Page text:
About 70 percent of those who engage in simultaneous alcohol and marijuana use reported simultaneous use at least weekly
A new study from Penn State found that compared to people who only drank alcohol, those who used alcohol and marijuana simultaneously were more likely to drink heavier and more often. They were also more likely to experience alcohol-related problems -- like impulsive actions they later regretted.
"The results suggest that individuals who simultaneously use alcohol and marijuana are at a disproportionately higher risk for heavy, frequent, and problematic substance use," said Ashley Linden-Carmichael, assistant research professor at the Edna Bennett Pierce Prevention Research Center at Penn State.
The researchers said the findings -- recently published in the journal Substance Use and Misuse-- also suggest that prevention and intervention programs should take into account not just alcohol, but also if people are using additional substances, as well.
According to the researchers, marijuana use is at an all-time high among young adults in the U.S., possibly leading to people using marijuana and alcohol simultaneously.
"The problem with simultaneous use is that it can affect people cognitively and perceptually, and also have an impact on motor impairment," Linden-Carmichael said. "There is a burgeoning area of research that is examining why people are using marijuana and alcohol together and what those effects are."
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Aims: To assess the longer-term effects of the 2014 NSW liquor law reforms on levels of violence in the inner Sydney area.
Results: In the 62-months following the reforms, statistically significant reductions in non-domestic assault incidents occurred in the lockout precincts as a whole (down 13.3%) and in the specific precincts of Kings Cross (down 53%) and the CBD Entertainment Precinct (down 4%). There was evidence of geographical displacement to surrounding areas with increases in non-domestic assault observed in both the PDA (up 18%) and the DDA (up 30%). Over time, the size of the assault reduction in the lockout locations has declined while the increase in assaults in the displacement sites has risen. Despite this, the reforms still delivered an overall reduction in non-domestic assaults over the period February 2014 to March 2019, with an estimated net benefit of 395 fewer non-domestic assault incidents.
Conclusion: While non-domestic assault appears to have reduced in both target precincts after the 2014 liquor law reforms, the effect in the CBD precinct has declined over time. Displacement of violence to surrounding areas should continue to be monitored.
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The Victorian Government has extended the freeze on the granting of new liquor licence applications to trade after 1am in inner-city Melbourne to 30 June 2021.
The new Ministerial Decision Making Guidelines set out how the freeze applies to venues seeking to trade after 1am in local governments areas of Melbourne (including Docklands), Stonnington, Yarra and Port Phillip.Changes under the new guidelines include:
- applicants are no longer required to secure a letter of support from their local council in applying for an exemption to the freeze (however councils may still object to an application)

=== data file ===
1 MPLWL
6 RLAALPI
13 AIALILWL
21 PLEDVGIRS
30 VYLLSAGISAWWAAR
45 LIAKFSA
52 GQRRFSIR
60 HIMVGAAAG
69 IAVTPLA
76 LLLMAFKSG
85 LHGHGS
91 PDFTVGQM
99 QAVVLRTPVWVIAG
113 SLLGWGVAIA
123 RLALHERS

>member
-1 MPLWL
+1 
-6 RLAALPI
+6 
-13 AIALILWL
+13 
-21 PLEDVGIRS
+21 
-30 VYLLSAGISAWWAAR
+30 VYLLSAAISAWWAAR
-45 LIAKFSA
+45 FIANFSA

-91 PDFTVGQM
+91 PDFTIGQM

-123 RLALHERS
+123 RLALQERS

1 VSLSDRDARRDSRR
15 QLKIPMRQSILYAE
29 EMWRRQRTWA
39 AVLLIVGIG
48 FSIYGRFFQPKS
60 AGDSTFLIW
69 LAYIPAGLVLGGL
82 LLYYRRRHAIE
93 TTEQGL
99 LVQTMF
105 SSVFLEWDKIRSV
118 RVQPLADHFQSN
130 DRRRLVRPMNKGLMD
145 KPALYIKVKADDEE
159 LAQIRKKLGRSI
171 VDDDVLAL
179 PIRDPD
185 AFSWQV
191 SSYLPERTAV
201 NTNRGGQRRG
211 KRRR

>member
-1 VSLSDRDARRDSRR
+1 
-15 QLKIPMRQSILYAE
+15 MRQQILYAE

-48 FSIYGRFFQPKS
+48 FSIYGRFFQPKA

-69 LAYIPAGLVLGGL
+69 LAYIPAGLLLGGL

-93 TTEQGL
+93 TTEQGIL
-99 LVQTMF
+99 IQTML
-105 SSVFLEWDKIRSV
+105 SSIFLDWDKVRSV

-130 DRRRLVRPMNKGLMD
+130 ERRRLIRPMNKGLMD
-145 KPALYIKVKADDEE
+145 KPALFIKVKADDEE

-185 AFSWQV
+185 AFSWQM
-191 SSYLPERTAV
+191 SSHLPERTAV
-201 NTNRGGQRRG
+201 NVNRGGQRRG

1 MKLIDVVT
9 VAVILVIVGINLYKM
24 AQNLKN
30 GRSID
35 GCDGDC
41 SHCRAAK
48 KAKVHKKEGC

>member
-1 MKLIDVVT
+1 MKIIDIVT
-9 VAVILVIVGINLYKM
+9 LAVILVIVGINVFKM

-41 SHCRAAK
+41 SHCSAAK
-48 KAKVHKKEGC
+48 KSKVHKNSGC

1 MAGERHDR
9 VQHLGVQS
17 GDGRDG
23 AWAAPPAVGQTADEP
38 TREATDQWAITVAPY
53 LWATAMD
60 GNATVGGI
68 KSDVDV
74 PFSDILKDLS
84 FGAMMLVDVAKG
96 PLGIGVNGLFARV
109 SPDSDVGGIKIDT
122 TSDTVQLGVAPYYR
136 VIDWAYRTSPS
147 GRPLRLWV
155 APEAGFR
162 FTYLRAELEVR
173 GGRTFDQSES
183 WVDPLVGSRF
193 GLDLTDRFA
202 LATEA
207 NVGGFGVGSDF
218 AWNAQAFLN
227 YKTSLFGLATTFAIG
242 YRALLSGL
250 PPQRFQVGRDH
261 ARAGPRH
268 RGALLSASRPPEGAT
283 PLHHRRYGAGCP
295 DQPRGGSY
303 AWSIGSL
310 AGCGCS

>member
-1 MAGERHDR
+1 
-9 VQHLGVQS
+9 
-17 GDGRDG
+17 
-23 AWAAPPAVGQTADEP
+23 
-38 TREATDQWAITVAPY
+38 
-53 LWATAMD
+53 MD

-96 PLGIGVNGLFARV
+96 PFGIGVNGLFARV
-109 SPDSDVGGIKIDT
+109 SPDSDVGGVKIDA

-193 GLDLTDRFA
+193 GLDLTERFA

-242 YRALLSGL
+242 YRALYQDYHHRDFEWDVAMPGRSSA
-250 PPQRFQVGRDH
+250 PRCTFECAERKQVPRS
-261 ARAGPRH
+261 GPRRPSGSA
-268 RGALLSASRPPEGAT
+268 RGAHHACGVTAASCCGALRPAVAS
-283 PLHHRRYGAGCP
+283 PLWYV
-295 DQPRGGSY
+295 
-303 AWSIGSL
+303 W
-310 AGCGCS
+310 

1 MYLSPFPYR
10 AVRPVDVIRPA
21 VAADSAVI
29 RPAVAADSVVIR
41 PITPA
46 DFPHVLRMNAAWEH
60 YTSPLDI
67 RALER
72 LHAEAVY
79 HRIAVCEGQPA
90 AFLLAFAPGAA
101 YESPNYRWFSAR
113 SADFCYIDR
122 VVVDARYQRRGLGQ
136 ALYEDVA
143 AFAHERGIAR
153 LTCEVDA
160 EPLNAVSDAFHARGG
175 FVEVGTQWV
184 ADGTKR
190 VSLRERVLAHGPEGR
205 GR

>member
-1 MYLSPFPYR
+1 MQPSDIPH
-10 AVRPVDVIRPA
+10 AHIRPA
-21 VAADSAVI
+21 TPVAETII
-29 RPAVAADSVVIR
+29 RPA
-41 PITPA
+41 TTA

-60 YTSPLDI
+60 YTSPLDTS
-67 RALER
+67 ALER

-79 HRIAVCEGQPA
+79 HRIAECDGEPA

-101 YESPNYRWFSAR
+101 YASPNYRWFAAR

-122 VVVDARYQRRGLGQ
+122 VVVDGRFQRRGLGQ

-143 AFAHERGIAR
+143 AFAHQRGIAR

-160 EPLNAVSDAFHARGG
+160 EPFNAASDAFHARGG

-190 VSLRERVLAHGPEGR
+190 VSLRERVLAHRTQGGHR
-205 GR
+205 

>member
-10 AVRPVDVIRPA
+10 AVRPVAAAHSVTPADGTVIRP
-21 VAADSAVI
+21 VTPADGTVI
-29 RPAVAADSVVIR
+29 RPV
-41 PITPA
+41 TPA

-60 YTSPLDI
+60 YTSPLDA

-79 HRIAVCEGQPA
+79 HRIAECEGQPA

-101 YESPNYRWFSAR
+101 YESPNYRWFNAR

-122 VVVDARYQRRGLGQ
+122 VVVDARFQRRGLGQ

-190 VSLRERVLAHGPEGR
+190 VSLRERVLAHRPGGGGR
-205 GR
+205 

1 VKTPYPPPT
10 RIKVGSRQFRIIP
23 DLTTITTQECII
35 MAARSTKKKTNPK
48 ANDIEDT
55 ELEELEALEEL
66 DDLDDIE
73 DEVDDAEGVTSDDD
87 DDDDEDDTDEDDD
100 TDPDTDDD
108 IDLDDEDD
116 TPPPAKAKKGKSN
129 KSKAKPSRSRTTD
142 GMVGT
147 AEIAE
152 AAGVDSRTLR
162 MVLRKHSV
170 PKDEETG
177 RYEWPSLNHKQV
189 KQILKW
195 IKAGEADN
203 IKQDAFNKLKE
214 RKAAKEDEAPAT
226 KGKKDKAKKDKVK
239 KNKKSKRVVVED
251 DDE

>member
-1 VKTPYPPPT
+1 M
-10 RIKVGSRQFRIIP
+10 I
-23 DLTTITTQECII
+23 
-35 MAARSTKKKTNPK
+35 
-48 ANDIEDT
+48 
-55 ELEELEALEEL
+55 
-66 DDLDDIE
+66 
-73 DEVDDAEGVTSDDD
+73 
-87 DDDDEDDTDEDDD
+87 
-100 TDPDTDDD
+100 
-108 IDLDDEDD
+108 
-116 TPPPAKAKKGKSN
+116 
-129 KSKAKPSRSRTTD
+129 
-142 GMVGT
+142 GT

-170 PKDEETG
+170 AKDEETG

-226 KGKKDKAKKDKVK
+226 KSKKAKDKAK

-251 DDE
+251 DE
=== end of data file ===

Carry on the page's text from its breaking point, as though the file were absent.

- live music venues of up to 500 patrons can apply for an exemption to the freeze (an increase from 200 patrons) subject to the Commission being satisfied that the impact on amenity and harm is low
- licence applications seeking to supply liquor after 1am on New Year’s Eve will not be subject to the freeze
- the new guidelines make it clear that an applicant can seek an exemption to supply alcohol for a one-off event where the event relates to the broadcasting of a live major international sporting event.
The new Ministerial directions will apply to any application not yet determined by the VCGLR.
Australia's plan for tackling alcohol abuse and harm has been compromised because of meddling from the alcohol industry, health experts have warned.
- A leaked copy of the National Alcohol Strategy describes alcohol as "an intrinsic part of Australian culture"
- State and territory ministers say they cannot endorse the new draft
- Alcohol accounts for up to 15 per cent of emergency admissions at hospitals
The impasse is presenting an obstacle for Federal Health Minister Greg Hunt, as he seeks to finalise the long-awaited blueprint.
"I'm not sure why we need to see it watered down," Western Australian Health Minister Roger Cook said. "Minister Hunt now needs to re-examine his conscience."
ACT Health Minister Rachel Stephen-Smith said industry inclusion in strategy governance "presents a commercial conflict of interest" She added that changes from the Commonwealth had "significantly reduced the quality of the document".
This first draft also focused on "challenging perceptions of risk among Australians about safe drinking levels, including in relation to health impacts". But the revised draft instead focuses more on educating Australians or measures to prevent "excessive alcohol consumption" and "excessive drinking". Professor Miller says it ignores the harm caused by regular alcohol consumption. "That our governments and bureaucrats aren't pushing that message clearly in a National Alcohol Strategy is frightening," he said
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Quitting alcohol may improve health-related quality of life for women, especially their mental well-being, according to a study from Hong Kong published in CMAJ (Canadian Medical Association Journal).
Dr. Ni. "Our findings suggest caution in recommendations that moderate drinking could improve health-related quality of life. Instead, quitting drinking may be associated with a more favourable change in mental well-being, approaching the level of lifetime abstainers."
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